I'm building a step-down converter, based on the TI TPS5450, which provides a reference design and various considerations on the capacitor. Even on the minimum ESR required. But when states

"The minimum ESR of the output capacitor should also be considered. For good phase margin, the ESR zero when the ESR is at a minimum should not be too far above the internal compensation poles at 24 kHz and 54 kHz."

And talks about this zero in other parts of the datasheet. How can I find this zero introduce with the C and the ESR? I did something like this:

$$ Resr = \frac{1}{(2*\pi*f_z*Co)} $$

where the Co is the output capacitor, f_z the target zero freqeuncy which should be not so far over the indicated pole frequency.

The problem is that I will need a ceramic capacitor, because the regulator will work in a high vacuum condition, and the polarized ones like tantalium can have problems. But when searching for a ceramic capacitor, it is not stated the information about the ESR, but only the dielectric type (for example the X5R).

  • 1
    \$\begingroup\$ Tantalum capacitors in power supplies where you do not have COMPLETE control over spikes, surges and voltage transients are an invitation to grief sorrow disaster smoke flame bad-smells shrieking and explosion. (I've seen all of the last 5 in one incident with a single cap :-) ). Be pleased you cannot use one here and resolved to not use them if at all possible elsewhere. The less know SOLID Aluminum do not have the same issues and are about as good. \$\endgroup\$
    – Russell McMahon
    Jun 17, 2015 at 13:56

1 Answer 1


You can assume the ESR of the ceramic capacitor is \$0\Omega\$ in that frequency range and add a series resistor to put the zero right where you want it. Usually a fraction of an ohm up to an ohm or two will do it.

Here, for comparison, from an AVX paper, is the ESR of a 4.7uF ceramic capacitor vs. a tantalum.

enter image description here

As you can see, \$0\Omega\$ is a pretty good approximation for the ceramic part when you want total ESR to make it look more like a tantalum part.

Edit: Note that the very high capacitance X5R MLCC caps you have in mind typically have a horrible voltage coefficient. The stated capacitance is achieved at a bias of 500mV, which is probably lower than you are using.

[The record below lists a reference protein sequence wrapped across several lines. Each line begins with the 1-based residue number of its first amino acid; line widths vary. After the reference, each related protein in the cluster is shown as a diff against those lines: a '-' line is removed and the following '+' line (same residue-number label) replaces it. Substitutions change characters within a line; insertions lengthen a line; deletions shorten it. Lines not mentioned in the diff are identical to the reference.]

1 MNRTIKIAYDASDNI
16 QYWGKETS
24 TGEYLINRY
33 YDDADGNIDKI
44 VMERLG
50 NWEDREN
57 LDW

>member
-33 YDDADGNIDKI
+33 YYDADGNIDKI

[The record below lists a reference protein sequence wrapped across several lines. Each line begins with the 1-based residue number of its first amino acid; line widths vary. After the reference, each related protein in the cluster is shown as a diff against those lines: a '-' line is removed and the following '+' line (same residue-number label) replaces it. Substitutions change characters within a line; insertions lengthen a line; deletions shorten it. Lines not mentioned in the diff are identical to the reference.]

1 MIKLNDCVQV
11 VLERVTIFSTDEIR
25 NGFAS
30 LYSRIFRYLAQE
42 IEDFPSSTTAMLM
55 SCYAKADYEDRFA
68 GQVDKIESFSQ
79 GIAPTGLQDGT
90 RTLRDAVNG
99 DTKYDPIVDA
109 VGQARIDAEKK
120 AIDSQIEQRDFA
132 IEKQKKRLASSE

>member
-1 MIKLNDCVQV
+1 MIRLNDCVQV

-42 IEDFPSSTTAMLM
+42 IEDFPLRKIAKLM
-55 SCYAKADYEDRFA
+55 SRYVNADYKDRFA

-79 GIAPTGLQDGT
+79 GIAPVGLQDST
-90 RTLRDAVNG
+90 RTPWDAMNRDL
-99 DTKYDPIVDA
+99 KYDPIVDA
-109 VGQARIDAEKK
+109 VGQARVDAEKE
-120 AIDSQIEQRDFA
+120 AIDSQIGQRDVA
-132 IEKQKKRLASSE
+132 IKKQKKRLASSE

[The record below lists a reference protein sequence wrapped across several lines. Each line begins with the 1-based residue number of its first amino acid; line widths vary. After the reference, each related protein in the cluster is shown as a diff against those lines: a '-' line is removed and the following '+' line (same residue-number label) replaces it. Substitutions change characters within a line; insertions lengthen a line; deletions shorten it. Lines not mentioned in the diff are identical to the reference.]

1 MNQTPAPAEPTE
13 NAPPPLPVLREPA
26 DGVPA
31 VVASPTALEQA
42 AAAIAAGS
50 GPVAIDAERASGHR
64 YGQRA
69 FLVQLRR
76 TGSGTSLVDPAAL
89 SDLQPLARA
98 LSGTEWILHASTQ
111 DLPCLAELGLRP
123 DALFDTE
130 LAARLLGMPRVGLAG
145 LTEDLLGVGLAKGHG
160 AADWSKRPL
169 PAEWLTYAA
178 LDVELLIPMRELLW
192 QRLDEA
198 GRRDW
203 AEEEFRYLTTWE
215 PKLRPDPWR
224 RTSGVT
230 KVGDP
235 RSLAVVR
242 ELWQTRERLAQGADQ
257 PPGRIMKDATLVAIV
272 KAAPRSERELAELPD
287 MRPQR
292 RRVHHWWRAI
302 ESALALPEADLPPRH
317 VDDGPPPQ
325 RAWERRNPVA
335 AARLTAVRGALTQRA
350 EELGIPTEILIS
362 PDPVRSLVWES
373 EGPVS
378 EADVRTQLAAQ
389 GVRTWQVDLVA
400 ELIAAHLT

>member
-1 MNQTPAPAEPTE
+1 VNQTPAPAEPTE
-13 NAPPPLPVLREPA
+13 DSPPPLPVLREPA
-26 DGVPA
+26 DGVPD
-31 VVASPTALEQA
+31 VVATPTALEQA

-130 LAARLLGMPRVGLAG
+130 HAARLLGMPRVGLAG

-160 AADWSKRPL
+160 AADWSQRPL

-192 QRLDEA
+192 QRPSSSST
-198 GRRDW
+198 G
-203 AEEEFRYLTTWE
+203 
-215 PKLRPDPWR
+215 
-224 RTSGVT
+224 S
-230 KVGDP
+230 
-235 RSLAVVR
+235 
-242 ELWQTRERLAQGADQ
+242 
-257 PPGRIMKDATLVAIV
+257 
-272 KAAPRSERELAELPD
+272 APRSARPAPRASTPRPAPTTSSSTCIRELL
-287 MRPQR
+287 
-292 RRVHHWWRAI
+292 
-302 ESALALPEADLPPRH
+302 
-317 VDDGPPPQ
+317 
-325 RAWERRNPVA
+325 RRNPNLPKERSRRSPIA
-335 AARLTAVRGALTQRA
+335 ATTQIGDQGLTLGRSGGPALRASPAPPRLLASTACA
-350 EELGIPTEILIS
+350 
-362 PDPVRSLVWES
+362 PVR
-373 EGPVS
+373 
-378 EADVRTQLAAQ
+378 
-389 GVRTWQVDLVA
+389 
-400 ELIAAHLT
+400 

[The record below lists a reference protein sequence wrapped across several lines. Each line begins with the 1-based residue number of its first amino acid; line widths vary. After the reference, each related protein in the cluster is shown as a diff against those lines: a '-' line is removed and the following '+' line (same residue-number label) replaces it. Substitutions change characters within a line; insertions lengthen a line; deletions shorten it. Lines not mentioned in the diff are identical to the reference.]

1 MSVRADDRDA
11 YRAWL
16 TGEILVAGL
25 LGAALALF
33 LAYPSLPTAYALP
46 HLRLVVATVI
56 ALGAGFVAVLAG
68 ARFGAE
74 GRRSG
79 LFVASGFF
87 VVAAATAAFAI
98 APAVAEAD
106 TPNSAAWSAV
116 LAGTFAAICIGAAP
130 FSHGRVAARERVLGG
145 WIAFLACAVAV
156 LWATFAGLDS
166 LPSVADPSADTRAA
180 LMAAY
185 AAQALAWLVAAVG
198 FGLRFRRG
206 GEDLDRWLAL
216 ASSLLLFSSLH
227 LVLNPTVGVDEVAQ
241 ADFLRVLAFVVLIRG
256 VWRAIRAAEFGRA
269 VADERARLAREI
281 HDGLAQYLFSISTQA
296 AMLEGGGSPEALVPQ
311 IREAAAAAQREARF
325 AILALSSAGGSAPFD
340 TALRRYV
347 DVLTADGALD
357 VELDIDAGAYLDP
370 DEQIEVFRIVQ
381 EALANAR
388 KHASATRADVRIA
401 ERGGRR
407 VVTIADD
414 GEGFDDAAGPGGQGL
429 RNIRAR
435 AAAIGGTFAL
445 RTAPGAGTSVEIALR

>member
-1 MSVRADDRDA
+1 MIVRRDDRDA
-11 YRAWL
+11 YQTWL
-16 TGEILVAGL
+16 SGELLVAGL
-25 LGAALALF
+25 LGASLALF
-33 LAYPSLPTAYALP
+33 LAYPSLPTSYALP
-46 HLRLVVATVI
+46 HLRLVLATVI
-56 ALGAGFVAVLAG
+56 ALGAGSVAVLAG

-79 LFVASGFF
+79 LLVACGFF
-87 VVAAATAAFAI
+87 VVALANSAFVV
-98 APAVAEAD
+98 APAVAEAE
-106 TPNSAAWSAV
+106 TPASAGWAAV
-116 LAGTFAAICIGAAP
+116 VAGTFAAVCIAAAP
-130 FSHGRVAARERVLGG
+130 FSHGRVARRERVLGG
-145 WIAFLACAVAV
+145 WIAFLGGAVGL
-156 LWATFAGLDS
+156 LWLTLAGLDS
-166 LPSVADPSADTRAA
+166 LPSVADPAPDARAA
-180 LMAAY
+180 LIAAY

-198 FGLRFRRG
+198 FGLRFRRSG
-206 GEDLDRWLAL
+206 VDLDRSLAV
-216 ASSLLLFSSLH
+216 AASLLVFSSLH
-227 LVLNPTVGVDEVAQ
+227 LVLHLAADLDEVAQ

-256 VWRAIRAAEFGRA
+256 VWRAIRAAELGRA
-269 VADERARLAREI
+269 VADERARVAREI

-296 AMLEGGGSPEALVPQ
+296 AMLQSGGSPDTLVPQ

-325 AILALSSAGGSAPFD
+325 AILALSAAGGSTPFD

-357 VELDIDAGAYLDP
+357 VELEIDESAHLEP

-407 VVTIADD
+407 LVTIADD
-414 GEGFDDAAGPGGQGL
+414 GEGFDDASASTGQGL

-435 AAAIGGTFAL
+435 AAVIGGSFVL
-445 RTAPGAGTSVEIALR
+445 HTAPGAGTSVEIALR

enter image description here

For the same zero frequency your ESR must be higher by the capacitance ratio so if your '220uF' cap is only 80uF at temperature extreme and 5V bias you might need to have more like 150m\$\Omega\$ series resistance to maintain the same stability as the 330uF tantalum cap in the eval board.

You should be able to find these specs for the Samsung parts.. the above graph is from an NIC guide.

  • \$\begingroup\$ In my case the ESR of the tantalum used is 40mOhm. Searching around seems a comparable value of the ceramic one. I can try with this w/out a serie resistor of 30/40mOhms. Moreover, that graph seem to be acceptable in terms of minimum ESR. Unfortunately, I can't find something similar for my capacitor (a Samsung CL32A227MQVNNNE) \$\endgroup\$
    – thexeno
    Jun 17, 2015 at 16:38
  • \$\begingroup\$ I saw just now yout update. The maximum ESR at 220uF should be 40mV for a given ripple. I know the capacitance reduction issue, and seems that using TWO of them in parallel solves the problem and the ESR equivalent seems to be higher than the minimum. Assuming that the cap is halving, the minium ESR is around 10mOhms. And, including the PCB resistance, could be a reasonable compromise. But things must be tested. I will search, hopelessly, for an ESR indications. The TPS regualator works at constant frequency of 500kHz, keeping an ESR not so low...usually. \$\endgroup\$
    – thexeno
    Jun 22, 2015 at 16:35

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